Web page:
9: Social Agenda is Business DNA - interview with Andrew Sykes, RSM

Andrew Sykes is a partner in the Canberra office of RSM. He will be a Table Host at the upcoming Edge of Leadership Un-Conference, 28 March 2017.

He believes that social agenda should be built in to every business' DNA. He shares how RSM incorporates the sharing of 'treasure, talent, and time' as part of its community support.

INTERVIEW TRANSCRIPT

Interview with Andrew Sykes, Partner, RSM 

Zoë: This is Zoë Routh. I’m really excited to be here with Andrew Sykes from RSM. We’re going to be talking a little bit about his background and his interest in doing social agenda work through his work and through him personally. Andrew, welcome to the podcast.

Andrew:Thank you.

Zoë:Give us a little bit of background for our listeners. How did you get into what you’re doing and what is your current role at RSM?

Andrew:I came into accounting through doing a degree at university and I spent quite a number of years in the financial markets. When they changed, I just had to follow my first love with is small business advisory and working with small businesses and people. That was in 2001. I’ve been with RSM for the last 15 years and enjoy it. My main role is to work with clients and staff to help build businesses.

Zoë:Great. What’s your current role now at RSM?

Andrew:I’m a partner in the Canberra practice, one of the two partners that run our business advisory division.

Zoë:Fantastic. I love small business too. That’s one of my favorite sectors in business.

Andrew:It’s the most exciting area to work in because you can see the impact on people’s lives.

Zoë:Yeah, absolutely. What do you love specifically about small business?

Andrew:You can work with small business and help them grow so we can work with small business and you can see the results very quickly. Often bigger businesses are harder to turn around and there’s not the same personal involvement and commitment. I enjoy working with the owners and seeing them grow their businesses over the years.

Zoë:Awesome. Are you Canberra born and bred?

Andrew:I’m from Sydney like so many Canberrans. I’ve been here since I was 14.

Zoë:You're really a Canberra citizen.

Andrew:Pretty much.

Zoë:When it comes to RSM and the community, I know that RSM has been really present in helping different charities. What is the approach and what is the philosophy that RSM has?

Andrew:We found at RSM that when we started growing our own business that other elements of the community came to us and started to ask us for assistance. We tried to put formal structures in place to give everyone a fair go with that. We started to think that as we got bigger, we had more of an obligation so we felt that being part of a community meant that we had to try and give back. We’ve really tried to focus on that. In particular over the last three years, we’ve been heavily involved with organizations impacted by NDIS. I think about 15 to 20% of the work that we’ve done in that area has actually been pro bono. We try and make a difference when we go in and work with community organizations.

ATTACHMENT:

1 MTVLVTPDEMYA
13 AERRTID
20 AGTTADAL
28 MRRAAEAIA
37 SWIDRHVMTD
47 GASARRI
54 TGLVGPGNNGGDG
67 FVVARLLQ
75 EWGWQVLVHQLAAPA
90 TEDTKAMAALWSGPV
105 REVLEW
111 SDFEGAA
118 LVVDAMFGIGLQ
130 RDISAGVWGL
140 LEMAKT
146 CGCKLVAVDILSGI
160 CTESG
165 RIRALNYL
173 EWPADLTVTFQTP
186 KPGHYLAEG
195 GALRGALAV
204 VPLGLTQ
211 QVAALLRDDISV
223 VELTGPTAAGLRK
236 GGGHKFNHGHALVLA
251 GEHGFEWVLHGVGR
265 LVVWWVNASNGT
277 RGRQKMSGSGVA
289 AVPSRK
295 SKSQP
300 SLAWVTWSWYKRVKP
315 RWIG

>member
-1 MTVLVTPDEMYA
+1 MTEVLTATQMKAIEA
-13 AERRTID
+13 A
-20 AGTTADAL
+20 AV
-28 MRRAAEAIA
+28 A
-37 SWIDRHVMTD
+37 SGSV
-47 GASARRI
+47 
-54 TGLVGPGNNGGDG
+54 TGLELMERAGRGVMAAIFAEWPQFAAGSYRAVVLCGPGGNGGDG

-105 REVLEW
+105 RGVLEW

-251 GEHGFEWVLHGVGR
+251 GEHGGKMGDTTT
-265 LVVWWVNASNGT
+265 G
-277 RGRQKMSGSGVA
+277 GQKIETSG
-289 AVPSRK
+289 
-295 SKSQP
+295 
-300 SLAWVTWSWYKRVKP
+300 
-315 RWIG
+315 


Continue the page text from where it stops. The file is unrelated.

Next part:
Zoë:The involvement you have with charity organizations, you go in and basically give them pro bono business advice. Is that the way that you're doing it?

Andrew:A mixture of pro bono. We also support a number of organizations in terms of cash sponsorship as well. It’s not just our time. It’s our resources and energy that we put into it.

Zoë:You’ve been supporters of Menslink, haven’t you?

Andrew:Menslink is a particularly important charity to us. We think they do a great job. They’re a local organization too. We think they’ve come up with a good idea. They impact on an area that’s important to us.

Zoë:I definitely think that supporting young adolescent men in the Canberra community is the key to a better society, and it’s often a sector that gets left behind. There’s a lot of focus on other charity sectors and I think this is a good one to profile for sure. Another interesting thing is because the event that we’re holding next year, Edge of Leadership, where you're a table host, we’re excited for that, is in support of Menslink and Outward Bound. They work together on a project for second year mentees for Menslink. You confessed before we turned on the recording that you actually did an Outward Bound program, and you were telling me a little bit about that. Tell me what you remember because this was a while ago now, what you remember getting out of it.

Andrew:It was a long time ago. I do remember getting camaraderie and companionship from the school group that I did. It brought us together closer and it also gave the opportunity for a challenge to actually learn how far you could push yourself. That’s what I really enjoyed about it.

Zoë:You went to one of the hardest areas. I used to work at Outward Bound for 10 years, and I know that the program you did in Cooleman was pretty tough. What do you remember about the environment out there?

Andrew:We seemed to always do it tough. The school I went to in the coldest part of the year. We had snow. We had rain. We’re up on the frost plains. It was just a fantastic environment. You get away from the pressures of day to day life and you get to focus and be present in the moment and just enjoy what you're doing. That’s one of the very important couple of weeks in my life.

Zoë:Fantastic. It’s wonderful that it had such an impact. That’s why I’m particularly excited that Menslink does this program for their guys in second year because to get a chance to do it as a young man, as a young person, it can make a profound difference as you said, just teaching you how to be present and how to deal with just the basics and be there with other people which is awesome.